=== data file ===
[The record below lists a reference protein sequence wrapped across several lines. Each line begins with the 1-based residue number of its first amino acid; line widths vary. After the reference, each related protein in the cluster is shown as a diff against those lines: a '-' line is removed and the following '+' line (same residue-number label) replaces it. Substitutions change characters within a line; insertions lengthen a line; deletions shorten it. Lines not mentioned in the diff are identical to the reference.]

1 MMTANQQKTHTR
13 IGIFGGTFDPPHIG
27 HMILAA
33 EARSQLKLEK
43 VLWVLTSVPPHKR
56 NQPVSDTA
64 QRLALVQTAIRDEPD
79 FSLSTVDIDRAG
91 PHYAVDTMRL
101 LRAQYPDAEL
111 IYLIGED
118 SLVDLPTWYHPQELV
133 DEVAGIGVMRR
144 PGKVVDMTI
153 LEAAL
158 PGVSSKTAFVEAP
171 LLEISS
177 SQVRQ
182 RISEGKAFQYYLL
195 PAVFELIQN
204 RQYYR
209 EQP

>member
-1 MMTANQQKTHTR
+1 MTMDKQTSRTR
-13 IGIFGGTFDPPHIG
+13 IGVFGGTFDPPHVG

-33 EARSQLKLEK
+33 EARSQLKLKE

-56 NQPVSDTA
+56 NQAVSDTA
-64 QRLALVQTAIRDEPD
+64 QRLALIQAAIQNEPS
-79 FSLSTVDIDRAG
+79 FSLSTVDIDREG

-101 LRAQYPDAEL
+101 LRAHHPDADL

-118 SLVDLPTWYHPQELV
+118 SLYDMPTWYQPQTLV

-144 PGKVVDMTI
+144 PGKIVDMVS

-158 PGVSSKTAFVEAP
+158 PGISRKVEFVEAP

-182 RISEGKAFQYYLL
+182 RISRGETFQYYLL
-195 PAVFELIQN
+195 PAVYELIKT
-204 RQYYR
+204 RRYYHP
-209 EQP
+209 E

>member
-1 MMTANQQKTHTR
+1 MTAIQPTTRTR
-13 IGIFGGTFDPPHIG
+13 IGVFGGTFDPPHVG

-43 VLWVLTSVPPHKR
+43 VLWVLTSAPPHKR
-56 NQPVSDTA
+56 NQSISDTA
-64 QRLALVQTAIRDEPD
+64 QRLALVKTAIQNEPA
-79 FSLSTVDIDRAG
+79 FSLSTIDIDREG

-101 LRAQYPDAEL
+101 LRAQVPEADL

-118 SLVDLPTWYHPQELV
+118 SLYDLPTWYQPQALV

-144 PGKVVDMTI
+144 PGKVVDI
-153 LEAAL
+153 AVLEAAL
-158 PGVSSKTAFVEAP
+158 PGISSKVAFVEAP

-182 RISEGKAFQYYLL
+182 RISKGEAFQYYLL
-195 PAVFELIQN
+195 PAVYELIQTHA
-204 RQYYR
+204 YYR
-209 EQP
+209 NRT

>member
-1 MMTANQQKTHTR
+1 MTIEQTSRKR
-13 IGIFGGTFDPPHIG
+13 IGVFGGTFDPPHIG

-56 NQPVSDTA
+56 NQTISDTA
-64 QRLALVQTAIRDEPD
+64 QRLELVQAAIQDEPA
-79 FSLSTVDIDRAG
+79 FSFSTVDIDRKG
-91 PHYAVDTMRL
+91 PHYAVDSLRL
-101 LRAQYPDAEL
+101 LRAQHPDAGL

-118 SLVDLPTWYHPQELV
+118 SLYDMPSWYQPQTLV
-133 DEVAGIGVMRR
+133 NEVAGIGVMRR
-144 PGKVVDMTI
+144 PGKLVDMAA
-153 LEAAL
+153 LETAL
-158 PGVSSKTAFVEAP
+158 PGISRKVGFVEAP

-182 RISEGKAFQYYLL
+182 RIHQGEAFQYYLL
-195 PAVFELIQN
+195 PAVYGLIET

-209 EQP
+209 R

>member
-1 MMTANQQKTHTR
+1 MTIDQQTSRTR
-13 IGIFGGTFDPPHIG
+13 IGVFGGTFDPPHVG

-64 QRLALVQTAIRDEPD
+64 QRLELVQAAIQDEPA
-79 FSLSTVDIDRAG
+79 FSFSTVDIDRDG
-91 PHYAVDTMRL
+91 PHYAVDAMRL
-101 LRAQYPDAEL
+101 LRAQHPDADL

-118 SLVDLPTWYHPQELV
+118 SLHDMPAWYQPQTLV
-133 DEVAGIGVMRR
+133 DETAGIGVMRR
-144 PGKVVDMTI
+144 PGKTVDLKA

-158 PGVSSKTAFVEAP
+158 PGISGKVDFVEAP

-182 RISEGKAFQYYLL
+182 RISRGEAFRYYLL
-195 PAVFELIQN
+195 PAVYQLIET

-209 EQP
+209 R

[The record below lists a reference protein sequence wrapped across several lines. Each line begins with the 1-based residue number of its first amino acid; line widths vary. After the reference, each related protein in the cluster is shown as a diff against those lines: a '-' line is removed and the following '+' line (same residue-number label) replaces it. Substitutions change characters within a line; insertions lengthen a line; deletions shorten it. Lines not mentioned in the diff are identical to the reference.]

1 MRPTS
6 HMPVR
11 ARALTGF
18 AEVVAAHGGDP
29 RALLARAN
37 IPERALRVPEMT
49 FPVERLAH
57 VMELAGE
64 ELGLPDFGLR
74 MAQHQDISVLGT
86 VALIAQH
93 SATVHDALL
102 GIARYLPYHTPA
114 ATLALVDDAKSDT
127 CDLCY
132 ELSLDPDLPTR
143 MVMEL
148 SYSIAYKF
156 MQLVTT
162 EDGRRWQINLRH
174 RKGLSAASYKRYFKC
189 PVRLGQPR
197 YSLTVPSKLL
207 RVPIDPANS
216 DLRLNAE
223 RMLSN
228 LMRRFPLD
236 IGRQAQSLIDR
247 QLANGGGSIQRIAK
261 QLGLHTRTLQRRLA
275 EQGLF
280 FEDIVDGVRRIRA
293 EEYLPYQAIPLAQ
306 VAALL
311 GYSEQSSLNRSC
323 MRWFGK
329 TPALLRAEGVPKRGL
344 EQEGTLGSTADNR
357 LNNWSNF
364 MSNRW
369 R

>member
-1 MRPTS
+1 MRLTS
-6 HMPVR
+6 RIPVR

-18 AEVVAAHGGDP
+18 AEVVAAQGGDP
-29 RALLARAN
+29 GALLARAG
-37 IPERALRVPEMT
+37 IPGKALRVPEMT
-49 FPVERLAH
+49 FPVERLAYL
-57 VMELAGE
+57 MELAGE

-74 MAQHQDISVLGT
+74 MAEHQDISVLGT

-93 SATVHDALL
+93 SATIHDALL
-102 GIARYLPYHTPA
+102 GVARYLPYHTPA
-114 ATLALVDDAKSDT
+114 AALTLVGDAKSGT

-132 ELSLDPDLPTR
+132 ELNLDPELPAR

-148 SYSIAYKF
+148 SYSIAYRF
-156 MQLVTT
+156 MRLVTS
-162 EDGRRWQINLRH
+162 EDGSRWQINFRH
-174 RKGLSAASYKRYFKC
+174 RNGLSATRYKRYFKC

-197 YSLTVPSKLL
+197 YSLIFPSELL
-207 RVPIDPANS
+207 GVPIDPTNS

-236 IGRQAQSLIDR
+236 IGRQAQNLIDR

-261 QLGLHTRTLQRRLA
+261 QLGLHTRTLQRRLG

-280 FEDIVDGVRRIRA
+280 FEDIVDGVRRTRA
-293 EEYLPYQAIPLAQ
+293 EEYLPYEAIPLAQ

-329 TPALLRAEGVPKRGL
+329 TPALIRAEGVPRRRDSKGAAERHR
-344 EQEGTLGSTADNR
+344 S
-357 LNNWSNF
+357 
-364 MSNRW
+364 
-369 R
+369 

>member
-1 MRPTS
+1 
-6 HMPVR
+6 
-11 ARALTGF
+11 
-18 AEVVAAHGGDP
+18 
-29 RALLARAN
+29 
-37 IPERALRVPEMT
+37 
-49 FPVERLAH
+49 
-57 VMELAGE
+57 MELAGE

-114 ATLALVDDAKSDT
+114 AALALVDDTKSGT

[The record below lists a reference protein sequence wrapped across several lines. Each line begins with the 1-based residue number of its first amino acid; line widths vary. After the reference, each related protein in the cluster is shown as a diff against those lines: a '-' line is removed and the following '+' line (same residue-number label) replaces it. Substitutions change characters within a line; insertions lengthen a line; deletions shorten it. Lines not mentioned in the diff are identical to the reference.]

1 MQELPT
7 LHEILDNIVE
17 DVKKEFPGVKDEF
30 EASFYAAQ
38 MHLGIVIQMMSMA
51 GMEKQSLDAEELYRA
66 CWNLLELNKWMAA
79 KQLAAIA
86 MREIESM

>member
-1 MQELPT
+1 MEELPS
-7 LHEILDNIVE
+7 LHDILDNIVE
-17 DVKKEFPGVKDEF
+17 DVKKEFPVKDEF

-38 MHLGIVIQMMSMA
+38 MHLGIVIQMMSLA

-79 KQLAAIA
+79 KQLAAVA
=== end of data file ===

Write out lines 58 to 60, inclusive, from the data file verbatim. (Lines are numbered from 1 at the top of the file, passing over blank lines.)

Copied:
-43 VLWVLTSVPPHKR
+43 VLWVLTSAPPHKR
-56 NQPVSDTA